PRLog - Feb. 28, 2013 - MAMARONECK, N.Y. -- Washington’s latest fumbling of the taxpayers’ finances will shut down small businesses if the scheduled Sequestration Budget takes effect March 1st, says veteran small business owner Michael S. Robinson.
Michael Robinson, entrepreneur & author warns of turbulence for small businesses
The author of the just-published “One Hundred Pennies” (Microbin) will be discussing his ideas on the rocky relationship between small business and all levels of government at a book signing and networking event at Barnes & Noble’s, 555 Fifth Ave. and E. 46th St., New York, March 14th from 6:00 – 8:00 PM.
“If I ran my staffing services business in a constant crisis mode, I wouldn’t have survived two months, much less for more than 21-years and counting. This isn’t boasting on my part. It’s the voice of experience in learning how to manage and resolve day-to-day crisis commonplace to the country’s nearly 28 million small businesses that employ 99.7%* of Americans,” says Robinson who founded New York Staffing Services, Inc. in 1992 after a career on Wall Street. Today, his multi-million dollar business has a presence in over 12 states and provides employment for thousands of people annually.
“While resolving the latest Congressional stand-off over much-needed budget cuts to start reducing the Federal deficit is critical, doing so at the expense of low-level and middle management government employees and the millions of small businesses dependent upon their patronage is yet another example of the government’s unspoken ‘too small to matter’ mentality. Legislators have to start acting more in the interest of their constituents and less in the interest of party politics.”
While President Obama was visiting Newport News Shipbuilding to dramatize Washington’s latest budget crisis, Robinson was focusing on the myriad of small businesses that surround the shipbuilding yard. “Do elected officials in Washington think about all of the small local businesses around the shipyard and how they will be impacted? The Colony Restaurant, T.J.’s, the Apollo Barber Shop, the Newport Market, and all the other local merchants who provide lunch, cut hair, and are there with last-minute school supplies or cough syrup for an ailing child and, most importantly, jobs for locals. Newport News’ engineers and welders and pipefitters and financial analysts and quality inspectors and all its other employees rely on these small businesses to fulfill the ordinary needs of everyday life. But if there is a dramatic reduction in this customer base, how are these small local businesses expected to remain open?”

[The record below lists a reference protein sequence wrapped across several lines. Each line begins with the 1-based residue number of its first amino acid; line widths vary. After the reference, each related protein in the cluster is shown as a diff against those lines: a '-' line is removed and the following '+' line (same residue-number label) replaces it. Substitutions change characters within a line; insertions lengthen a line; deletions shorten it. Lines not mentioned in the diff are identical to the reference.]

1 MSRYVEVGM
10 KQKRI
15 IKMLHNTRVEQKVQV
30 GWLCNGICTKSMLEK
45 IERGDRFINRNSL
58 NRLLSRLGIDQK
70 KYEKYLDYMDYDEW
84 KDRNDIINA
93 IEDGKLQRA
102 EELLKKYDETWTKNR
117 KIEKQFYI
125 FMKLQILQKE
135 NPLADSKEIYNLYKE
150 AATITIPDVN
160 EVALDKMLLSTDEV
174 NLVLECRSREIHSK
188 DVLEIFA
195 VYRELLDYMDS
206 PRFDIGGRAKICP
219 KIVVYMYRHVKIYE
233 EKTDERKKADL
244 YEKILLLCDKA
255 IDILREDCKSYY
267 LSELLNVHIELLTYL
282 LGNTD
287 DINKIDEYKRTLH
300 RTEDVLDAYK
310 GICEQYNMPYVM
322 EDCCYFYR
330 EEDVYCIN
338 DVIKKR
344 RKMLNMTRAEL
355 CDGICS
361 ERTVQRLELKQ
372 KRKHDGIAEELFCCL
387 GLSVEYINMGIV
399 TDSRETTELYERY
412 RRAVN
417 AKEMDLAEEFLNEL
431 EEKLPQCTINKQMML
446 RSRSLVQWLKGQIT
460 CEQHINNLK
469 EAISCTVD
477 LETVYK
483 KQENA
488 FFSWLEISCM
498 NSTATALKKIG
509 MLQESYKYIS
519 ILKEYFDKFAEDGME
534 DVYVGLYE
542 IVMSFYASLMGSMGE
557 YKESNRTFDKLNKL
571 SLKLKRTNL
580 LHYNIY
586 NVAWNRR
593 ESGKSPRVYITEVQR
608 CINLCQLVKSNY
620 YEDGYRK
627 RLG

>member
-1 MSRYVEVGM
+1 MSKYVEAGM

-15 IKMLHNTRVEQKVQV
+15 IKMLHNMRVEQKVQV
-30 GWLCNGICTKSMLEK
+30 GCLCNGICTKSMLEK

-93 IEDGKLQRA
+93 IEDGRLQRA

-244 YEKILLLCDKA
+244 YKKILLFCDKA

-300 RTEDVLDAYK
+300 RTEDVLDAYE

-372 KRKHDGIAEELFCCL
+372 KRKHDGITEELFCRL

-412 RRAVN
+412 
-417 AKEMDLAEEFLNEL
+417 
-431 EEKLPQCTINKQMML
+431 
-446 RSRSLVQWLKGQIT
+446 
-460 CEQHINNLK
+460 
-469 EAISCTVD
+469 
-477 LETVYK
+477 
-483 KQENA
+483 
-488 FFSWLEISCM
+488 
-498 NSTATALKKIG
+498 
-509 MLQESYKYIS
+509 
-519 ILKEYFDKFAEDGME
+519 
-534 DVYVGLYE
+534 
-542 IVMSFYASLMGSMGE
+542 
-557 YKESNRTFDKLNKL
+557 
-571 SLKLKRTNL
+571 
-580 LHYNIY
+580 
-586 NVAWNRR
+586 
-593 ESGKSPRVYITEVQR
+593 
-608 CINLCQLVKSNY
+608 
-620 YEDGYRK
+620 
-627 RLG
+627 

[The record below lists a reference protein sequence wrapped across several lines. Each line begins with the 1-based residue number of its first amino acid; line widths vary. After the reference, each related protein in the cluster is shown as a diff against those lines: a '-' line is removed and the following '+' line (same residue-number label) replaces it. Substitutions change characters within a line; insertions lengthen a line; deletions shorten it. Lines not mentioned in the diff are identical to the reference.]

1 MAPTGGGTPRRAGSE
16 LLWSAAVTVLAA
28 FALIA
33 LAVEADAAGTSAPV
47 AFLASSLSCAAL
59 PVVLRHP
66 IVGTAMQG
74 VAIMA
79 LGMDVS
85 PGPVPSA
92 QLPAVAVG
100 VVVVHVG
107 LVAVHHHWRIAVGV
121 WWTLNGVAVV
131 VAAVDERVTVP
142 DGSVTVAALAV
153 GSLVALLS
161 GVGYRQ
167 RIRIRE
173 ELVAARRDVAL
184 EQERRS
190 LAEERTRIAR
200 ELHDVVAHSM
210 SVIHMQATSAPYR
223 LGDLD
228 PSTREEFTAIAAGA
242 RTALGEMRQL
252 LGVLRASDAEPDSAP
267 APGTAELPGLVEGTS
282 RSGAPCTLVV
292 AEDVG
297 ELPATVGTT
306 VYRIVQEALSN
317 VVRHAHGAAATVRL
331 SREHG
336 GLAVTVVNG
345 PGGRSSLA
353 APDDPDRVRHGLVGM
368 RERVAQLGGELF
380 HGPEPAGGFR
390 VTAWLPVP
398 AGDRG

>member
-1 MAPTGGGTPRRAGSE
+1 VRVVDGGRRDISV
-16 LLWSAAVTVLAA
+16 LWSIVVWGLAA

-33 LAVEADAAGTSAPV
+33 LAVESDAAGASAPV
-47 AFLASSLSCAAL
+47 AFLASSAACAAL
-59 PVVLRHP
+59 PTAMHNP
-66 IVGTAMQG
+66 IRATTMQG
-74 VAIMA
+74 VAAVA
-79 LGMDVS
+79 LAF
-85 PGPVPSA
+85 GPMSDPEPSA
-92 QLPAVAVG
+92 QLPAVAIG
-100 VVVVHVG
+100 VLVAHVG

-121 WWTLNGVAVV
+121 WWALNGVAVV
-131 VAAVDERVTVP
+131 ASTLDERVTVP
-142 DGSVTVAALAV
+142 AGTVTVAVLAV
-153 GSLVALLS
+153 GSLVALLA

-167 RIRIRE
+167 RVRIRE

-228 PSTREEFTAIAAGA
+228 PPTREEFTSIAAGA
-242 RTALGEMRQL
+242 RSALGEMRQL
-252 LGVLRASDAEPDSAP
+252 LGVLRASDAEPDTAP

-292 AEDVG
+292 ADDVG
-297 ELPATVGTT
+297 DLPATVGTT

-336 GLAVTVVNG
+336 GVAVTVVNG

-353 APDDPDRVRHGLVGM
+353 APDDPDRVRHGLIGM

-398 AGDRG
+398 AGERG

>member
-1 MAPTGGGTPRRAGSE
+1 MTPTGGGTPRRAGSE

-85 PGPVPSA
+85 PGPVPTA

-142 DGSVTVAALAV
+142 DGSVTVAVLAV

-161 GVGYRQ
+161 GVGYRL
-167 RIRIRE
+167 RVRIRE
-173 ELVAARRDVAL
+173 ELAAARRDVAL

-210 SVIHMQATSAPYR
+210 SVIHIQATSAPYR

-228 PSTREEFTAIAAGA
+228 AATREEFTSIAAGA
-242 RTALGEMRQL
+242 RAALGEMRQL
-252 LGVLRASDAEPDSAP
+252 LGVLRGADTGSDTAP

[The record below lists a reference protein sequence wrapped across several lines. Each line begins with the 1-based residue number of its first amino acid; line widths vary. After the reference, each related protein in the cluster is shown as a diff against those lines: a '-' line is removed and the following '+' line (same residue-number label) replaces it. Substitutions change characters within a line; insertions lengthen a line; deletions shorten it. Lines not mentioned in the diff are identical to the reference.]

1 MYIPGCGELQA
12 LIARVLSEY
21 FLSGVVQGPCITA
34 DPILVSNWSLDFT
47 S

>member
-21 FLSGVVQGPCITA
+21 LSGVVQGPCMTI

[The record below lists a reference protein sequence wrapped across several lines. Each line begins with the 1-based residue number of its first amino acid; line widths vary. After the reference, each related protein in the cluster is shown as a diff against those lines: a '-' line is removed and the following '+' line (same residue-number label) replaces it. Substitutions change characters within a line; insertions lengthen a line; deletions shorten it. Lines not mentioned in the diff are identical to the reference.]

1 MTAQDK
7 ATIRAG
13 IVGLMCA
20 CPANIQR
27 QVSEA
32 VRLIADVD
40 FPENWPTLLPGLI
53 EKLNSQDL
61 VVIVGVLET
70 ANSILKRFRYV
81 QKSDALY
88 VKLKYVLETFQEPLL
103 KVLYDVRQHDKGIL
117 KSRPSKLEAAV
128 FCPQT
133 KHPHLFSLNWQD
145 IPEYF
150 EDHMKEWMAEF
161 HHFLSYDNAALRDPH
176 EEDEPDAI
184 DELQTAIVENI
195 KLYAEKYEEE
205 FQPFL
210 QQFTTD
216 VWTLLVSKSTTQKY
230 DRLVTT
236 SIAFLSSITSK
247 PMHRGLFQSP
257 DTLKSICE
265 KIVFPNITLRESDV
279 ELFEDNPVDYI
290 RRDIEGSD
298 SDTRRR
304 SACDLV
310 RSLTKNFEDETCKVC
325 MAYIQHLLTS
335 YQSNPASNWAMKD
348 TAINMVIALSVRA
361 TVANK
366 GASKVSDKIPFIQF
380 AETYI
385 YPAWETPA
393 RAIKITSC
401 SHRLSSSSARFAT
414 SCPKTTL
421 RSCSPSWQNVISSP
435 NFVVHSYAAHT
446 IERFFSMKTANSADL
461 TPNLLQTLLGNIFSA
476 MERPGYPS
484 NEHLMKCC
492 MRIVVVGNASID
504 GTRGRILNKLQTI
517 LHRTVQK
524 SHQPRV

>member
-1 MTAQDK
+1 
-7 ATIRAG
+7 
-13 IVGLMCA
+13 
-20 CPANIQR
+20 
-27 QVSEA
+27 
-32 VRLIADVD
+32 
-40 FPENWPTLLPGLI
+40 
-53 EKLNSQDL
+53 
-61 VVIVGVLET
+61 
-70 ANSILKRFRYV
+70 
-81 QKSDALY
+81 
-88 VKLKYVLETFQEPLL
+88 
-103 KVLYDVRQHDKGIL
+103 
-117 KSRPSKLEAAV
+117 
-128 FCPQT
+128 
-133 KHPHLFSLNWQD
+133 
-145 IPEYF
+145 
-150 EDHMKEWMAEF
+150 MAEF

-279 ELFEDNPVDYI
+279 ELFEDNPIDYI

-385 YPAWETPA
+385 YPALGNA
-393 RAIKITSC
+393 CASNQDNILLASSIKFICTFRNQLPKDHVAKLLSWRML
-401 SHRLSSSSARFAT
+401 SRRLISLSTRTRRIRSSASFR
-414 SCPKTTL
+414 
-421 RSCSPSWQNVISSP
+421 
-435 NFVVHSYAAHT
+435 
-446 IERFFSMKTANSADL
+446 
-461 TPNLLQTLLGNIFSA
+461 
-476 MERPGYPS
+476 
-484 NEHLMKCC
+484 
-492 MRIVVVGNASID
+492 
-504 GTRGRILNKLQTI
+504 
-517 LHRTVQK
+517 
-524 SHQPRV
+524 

Robinson acknowledged that in the high-drama of Washington politics, the Sequestration Budget crisis will likely be resolved by the deadline or shortly thereafter, “followed by a lot of self-congratulatory pats on the back for having reached a compromise. But then what? The Fiscal Cliff crisis of January was only averted for two months. That led us to the Sequestration Budget. What will the next temporary fix bring us? Elected officials have to start remembering that that their jobs are temporary, too.”
One Hundred Pennies is available through Amazon, Barnes & Noble, and Microbin publishing. Robinson is available for book signings and speaking engagements by calling 1-212-425-2979.